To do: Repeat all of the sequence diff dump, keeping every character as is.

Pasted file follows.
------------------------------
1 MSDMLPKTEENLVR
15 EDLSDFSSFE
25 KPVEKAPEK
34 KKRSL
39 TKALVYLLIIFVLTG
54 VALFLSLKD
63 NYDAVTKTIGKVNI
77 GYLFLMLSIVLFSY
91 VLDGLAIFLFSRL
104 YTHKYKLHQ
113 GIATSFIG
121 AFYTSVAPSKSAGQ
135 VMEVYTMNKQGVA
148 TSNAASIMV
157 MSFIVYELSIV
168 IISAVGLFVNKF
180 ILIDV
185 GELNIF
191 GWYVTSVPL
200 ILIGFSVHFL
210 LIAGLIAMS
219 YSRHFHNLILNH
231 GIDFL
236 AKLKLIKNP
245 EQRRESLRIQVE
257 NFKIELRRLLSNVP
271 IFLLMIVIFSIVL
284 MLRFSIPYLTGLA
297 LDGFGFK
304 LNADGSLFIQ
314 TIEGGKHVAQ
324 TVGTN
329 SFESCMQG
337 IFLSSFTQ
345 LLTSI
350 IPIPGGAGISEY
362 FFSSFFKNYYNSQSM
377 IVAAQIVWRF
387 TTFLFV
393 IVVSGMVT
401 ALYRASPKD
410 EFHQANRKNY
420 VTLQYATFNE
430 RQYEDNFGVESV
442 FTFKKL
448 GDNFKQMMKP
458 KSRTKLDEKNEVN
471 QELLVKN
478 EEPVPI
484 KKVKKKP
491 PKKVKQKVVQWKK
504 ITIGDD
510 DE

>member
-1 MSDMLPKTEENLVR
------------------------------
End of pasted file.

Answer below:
1 MSDMLPKTEENLVR
15 EDLSDFSSFE
25 KPVEKAPEK
34 KKRSL
39 TKALVYLLIIFVLTG
54 VALFLSLKD
63 NYDAVTKTIGKVNI
77 GYLFLMLSIVLFSY
91 VLDGLAIFLFSRL
104 YTHKYKLHQ
113 GIATSFIG
121 AFYTSVAPSKSAGQ
135 VMEVYTMNKQGVA
148 TSNAASIMV
157 MSFIVYELSIV
168 IISAVGLFVNKF
180 ILIDV
185 GELNIF
191 GWYVTSVPL
200 ILIGFSVHFL
210 LIAGLIAMS
219 YSRHFHNLILNH
231 GIDFL
236 AKLKLIKNP
245 EQRRESLRIQVE
257 NFKIELRRLLSNVP
271 IFLLMIVIFSIVL
284 MLRFSIPYLTGLA
297 LDGFGFK
304 LNADGSLFIQ
314 TIEGGKHVAQ
324 TVGTN
329 SFESCMQG
337 IFLSSFTQ
345 LLTSI
350 IPIPGGAGISEY
362 FFSSFFKNYYNSQSM
377 IVAAQIVWRF
387 TTFLFV
393 IVVSGMVT
401 ALYRASPKD
410 EFHQANRKNY
420 VTLQYATFNE
430 RQYEDNFGVESV
442 FTFKKL
448 GDNFKQMMKP
458 KSRTKLDEKNEVN
471 QELLVKN
478 EEPVPI
484 KKVKKKP
491 PKKVKQKVVQWKK
504 ITIGDD
510 DE

>member
-1 MSDMLPKTEENLVR